"I mean, where I live it's also not only rainbows and unicorns, but as an ordinary citizen, woman and employee I have some rights and benefits for over 150 years which make my life a lot less stressful if something bad happens. An American would probably refuse the same benefits because it's communism/socialism and of course super, super bad - what I don't understand, but well, luckily not my problem."

-u/Ebbelwoibembelsche

Well, plenty of people are having panic attacks every week.

Woman working on a computer
Unsplash | Annie Spratt

"Uncertain..the fact that you can get fired just like that, the lack of paid sick leave or paid absence due to giving birth, the cost of health services...I don't know how you guys do it, without having a panic attack every week."

-u/StopIntegral

It's the land of opportunity, for some.

The Empire State Building
Unsplash | Miltiadis Fragkidis

"All my American friends are highly educated and middle to upper middle class, they have it ever so good. I know they are far from the norm, but if you have skills in high demand, the opportunities are almost endless it seems."

-u/D-Rez

We're not so different, you and I.

The Golden Gate Bridge
Unsplash | Maarten van den Heuvel

"From what I understand, aside from the obvious stuff (space, size of every day things, some government differences) things aren’t as different as Reddit would make them seem.

Both Europe and the US are significantly better places to live than other regions of the world, but both have issues like any country.

Since the majority of the world‘s eyes are on the 'west' our problems are more scrutinized."

-u/Reidtweet_

The subprime mortgage crisis would like a word.

Calculator, paperclips, pen and paper
Unsplash | Mediamodifier

"Not everyone is drowning in debt. And even if you are, I can't think of a single thing in this country that you get debt from that doesn't provide some sort of quality in return. High level education, nice car, fancy house, top tier medical care, etc. (Doesn't mean we shouldn't fix some problems, but you still get these things in return)."

-u/derrickmm01

That's a balanced answer.

An American flag in a field
Unsplash | Aaron Burden

"Impossible to generalise. To the best of my knowledge, it varies enormously place to place, between socio-political and economic backgrounds, and between various groups.

It seems to have every good and every horrible thing thinkable of.

Overall, I'd say the standard of living is comparable, and in the grand scheme of things world class, but if things go bad, life becomes hell, and when things go well, they go brilliantly."

-u/PayNoNoticeOfMe

Mall culture was a special moment in time, but now it's dying off.

Interior of a shopping mall
Unsplash | Kevin Schmid

"Shopping malls and big cars and sports games and lots of national pride."

-u/foxmachine

"Not anymore. Shopping malls are dead/dying and national pride has been replaced by political partisanship."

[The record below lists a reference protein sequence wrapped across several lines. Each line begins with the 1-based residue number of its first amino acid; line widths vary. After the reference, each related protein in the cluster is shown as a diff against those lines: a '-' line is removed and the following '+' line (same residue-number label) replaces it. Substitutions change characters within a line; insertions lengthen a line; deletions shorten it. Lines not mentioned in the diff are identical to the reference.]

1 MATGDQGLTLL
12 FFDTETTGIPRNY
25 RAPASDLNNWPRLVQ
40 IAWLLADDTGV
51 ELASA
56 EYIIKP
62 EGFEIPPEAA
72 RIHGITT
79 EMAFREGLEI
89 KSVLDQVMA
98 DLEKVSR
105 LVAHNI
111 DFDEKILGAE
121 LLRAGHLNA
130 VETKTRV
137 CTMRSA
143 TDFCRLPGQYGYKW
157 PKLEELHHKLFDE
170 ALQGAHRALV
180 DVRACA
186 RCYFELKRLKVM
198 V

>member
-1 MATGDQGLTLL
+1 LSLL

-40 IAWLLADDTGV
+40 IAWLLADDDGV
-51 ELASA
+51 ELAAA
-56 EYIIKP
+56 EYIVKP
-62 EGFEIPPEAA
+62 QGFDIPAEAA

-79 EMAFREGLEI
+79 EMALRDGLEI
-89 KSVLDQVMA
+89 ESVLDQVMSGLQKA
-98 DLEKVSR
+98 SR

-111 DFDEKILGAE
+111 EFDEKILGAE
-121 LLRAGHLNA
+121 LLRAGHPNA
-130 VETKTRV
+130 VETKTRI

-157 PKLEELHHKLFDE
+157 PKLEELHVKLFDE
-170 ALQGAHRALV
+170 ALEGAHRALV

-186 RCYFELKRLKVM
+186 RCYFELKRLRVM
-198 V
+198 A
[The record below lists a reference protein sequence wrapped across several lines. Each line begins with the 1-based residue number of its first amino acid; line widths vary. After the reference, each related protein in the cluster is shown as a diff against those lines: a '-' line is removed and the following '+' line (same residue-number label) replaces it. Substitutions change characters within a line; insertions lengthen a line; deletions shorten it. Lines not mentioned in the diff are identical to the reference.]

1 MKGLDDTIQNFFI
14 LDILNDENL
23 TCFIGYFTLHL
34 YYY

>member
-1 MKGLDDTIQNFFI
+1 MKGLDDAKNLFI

-u/WildBill33t

Is hustle culture still a thing?

Multiple people gathered around a laptop
Unsplash | Jud Mackrill

"Seems like the social ladder is just overstretched. It's better to be a cashier in Europe than in the US, better to he a software developer in the US than in Europe.

I definitely prefer Europe in that regard, even if I know for a fact that I'd be making three times as much in the US. Imo It's just part of the social contract that those at the bottom of the ladder should be able to live life in dignity, even if it's at the 'expense' of those at the top. It's not the only reason, among other things American work culture would overwhelm me, 8 hours of work, 8 hours of leisure, 8 hours of sleep is how it should be. And I'm not about to burn the midnight oil and burn out and not have a life outside my job just because 'that's how things work around here,' too depressing of a prospect for me. (at will law is insane by the way)."

-u/AndyBales

Do you want to go to the hospital you can afford, or the good hospital?

A hospital corridor
Unsplash | Miguel Ausejo

"I’ve been to the US a few times and never had a bad encounter. A lot of really nice people, genuinely nice interactions.

As an outsider looking in, the working rights and the healthcare is absolutely insane to me and a crying shame for some of the kindest, most giving people I’ve come into contact with as a foreigner."

-u/Sylviabutler04

Sounds big.

Map of the United States
Unsplash | Joey Csunyo

"Big. Big country, big cars, big buildings, big voices, big personalities, big ambitions, the Big Apple, the Big Sky Country, Big Sur. Big portions."

-u/HoneyGlazedBadger

"I was thinking about it recently because I'm a little disappointed in myself that I only speak one language but I can get in my car and drive for days in any direction and I'll still be in English speaking territory (or the ocean)."

-u/callmebigley